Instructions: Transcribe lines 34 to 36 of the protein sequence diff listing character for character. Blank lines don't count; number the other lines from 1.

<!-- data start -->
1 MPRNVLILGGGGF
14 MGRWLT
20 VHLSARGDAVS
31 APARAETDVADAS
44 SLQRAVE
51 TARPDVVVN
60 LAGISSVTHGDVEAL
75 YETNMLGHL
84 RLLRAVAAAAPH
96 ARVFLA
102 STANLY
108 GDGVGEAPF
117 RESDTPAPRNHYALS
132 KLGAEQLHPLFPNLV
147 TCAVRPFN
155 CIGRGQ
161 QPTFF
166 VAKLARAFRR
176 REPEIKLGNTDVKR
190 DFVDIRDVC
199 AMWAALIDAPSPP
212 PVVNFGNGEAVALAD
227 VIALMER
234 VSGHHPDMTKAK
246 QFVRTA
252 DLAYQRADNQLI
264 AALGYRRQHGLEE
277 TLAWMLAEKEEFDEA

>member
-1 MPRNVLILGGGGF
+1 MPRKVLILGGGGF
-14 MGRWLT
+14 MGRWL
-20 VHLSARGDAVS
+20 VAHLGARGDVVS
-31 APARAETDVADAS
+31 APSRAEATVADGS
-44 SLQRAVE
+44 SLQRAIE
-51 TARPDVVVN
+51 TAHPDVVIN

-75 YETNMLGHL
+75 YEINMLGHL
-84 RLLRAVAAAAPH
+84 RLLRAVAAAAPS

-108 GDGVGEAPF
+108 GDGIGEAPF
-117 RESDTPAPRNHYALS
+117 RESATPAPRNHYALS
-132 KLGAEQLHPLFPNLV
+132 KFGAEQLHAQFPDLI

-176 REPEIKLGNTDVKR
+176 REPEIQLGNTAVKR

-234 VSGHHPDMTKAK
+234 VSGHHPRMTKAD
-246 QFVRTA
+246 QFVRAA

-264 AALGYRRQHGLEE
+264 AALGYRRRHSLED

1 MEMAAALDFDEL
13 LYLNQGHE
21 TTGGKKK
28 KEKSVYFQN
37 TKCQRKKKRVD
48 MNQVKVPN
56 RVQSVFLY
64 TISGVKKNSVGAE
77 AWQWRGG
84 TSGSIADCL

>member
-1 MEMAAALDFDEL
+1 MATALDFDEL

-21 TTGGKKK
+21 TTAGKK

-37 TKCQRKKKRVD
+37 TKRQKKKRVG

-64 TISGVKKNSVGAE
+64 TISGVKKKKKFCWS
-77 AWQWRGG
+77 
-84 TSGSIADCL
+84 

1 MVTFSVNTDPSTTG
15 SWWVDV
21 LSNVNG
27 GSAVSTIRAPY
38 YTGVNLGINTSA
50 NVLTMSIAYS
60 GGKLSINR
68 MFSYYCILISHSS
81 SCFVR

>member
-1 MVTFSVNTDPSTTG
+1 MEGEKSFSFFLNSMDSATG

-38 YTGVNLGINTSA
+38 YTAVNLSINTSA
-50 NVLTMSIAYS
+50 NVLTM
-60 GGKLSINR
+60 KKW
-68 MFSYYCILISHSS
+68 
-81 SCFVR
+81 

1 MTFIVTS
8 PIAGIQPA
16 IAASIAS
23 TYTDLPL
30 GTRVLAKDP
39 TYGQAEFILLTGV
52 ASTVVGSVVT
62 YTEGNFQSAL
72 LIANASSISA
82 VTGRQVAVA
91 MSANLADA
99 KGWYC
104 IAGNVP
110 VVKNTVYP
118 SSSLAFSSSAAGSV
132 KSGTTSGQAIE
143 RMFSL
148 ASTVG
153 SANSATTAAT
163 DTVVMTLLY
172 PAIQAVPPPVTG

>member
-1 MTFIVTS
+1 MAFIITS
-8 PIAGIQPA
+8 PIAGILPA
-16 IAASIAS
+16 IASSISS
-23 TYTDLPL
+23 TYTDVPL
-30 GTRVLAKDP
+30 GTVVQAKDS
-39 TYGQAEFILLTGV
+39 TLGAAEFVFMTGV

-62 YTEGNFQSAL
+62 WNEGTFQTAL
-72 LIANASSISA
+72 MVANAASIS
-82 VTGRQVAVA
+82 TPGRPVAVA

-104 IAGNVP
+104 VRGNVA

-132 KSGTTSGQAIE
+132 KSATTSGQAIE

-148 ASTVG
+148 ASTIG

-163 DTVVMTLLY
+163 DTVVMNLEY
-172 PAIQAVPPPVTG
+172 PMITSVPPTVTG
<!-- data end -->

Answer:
-20 VHLSARGDAVS
+20 VAHLGARGDVVS
-31 APARAETDVADAS